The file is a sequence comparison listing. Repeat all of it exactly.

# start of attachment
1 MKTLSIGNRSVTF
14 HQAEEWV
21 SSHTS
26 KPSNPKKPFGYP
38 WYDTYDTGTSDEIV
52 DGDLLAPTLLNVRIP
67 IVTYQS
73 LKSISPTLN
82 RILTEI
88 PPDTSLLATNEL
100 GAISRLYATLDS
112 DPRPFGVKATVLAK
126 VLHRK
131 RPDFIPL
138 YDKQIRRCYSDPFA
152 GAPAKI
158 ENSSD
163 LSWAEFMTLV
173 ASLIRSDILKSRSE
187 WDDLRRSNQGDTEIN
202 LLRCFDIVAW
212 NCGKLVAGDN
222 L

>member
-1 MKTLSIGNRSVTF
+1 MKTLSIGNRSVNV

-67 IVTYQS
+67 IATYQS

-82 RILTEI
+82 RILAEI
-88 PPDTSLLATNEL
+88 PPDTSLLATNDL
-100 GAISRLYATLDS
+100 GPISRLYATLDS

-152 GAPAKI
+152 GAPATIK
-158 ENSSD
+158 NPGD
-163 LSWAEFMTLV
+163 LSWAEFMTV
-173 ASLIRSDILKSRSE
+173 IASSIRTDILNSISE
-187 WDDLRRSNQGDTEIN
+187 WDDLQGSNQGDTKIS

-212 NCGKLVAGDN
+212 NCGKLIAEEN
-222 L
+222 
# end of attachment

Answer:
1 MKTLSIGNRSVTF
14 HQAEEWV
21 SSHTS
26 KPSNPKKPFGYP
38 WYDTYDTGTSDEIV
52 DGDLLAPTLLNVRIP
67 IVTYQS
73 LKSISPTLN
82 RILTEI
88 PPDTSLLATNEL
100 GAISRLYATLDS
112 DPRPFGVKATVLAK
126 VLHRK
131 RPDFIPL
138 YDKQIRRCYSDPFA
152 GAPAKI
158 ENSSD
163 LSWAEFMTLV
173 ASLIRSDILKSRSE
187 WDDLRRSNQGDTEIN
202 LLRCFDIVAW
212 NCGKLVAGDN
222 L

>member
-1 MKTLSIGNRSVTF
+1 MKTLSIGNRSVNV

-67 IVTYQS
+67 IATYQS

-82 RILTEI
+82 RILAEI
-88 PPDTSLLATNEL
+88 PPDTSLLATNDL
-100 GAISRLYATLDS
+100 GPISRLYATLDS

-152 GAPAKI
+152 GAPATIK
-158 ENSSD
+158 NPGD
-163 LSWAEFMTLV
+163 LSWAEFMTV
-173 ASLIRSDILKSRSE
+173 IASSIRTDILNSISE
-187 WDDLRRSNQGDTEIN
+187 WDDLQGSNQGDTKIS

-212 NCGKLVAGDN
+212 NCGKLIAEEN
-222 L
+222 